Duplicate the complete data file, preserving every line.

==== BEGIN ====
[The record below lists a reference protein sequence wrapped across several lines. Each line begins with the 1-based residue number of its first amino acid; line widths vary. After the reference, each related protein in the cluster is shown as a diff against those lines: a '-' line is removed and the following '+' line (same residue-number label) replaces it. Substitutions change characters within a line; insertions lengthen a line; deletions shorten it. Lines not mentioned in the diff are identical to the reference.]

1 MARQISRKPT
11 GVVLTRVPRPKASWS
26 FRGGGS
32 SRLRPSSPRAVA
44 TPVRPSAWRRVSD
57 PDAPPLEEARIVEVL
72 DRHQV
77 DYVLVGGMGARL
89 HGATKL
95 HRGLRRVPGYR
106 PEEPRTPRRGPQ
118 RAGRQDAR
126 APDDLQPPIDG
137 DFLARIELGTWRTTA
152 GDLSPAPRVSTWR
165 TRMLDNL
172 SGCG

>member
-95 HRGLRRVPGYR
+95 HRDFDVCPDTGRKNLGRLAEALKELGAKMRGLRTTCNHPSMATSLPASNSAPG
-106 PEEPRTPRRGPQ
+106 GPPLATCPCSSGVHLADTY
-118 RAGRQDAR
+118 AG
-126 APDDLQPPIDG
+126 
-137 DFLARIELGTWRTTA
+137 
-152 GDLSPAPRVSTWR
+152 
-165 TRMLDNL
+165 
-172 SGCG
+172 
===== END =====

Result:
[The record below lists a reference protein sequence wrapped across several lines. Each line begins with the 1-based residue number of its first amino acid; line widths vary. After the reference, each related protein in the cluster is shown as a diff against those lines: a '-' line is removed and the following '+' line (same residue-number label) replaces it. Substitutions change characters within a line; insertions lengthen a line; deletions shorten it. Lines not mentioned in the diff are identical to the reference.]

1 MARQISRKPT
11 GVVLTRVPRPKASWS
26 FRGGGS
32 SRLRPSSPRAVA
44 TPVRPSAWRRVSD
57 PDAPPLEEARIVEVL
72 DRHQV
77 DYVLVGGMGARL
89 HGATKL
95 HRGLRRVPGYR
106 PEEPRTPRRGPQ
118 RAGRQDAR
126 APDDLQPPIDG
137 DFLARIELGTWRTTA
152 GDLSPAPRVSTWR
165 TRMLDNL
172 SGCG

>member
-95 HRGLRRVPGYR
+95 HRDFDVCPDTGRKNLGRLAEALKELGAKMRGLRTTCNHPSMATSLPASNSAPG
-106 PEEPRTPRRGPQ
+106 GPPLATCPCSSGVHLADTY
-118 RAGRQDAR
+118 AG
-126 APDDLQPPIDG
+126 
-137 DFLARIELGTWRTTA
+137 
-152 GDLSPAPRVSTWR
+152 
-165 TRMLDNL
+165 
-172 SGCG
+172 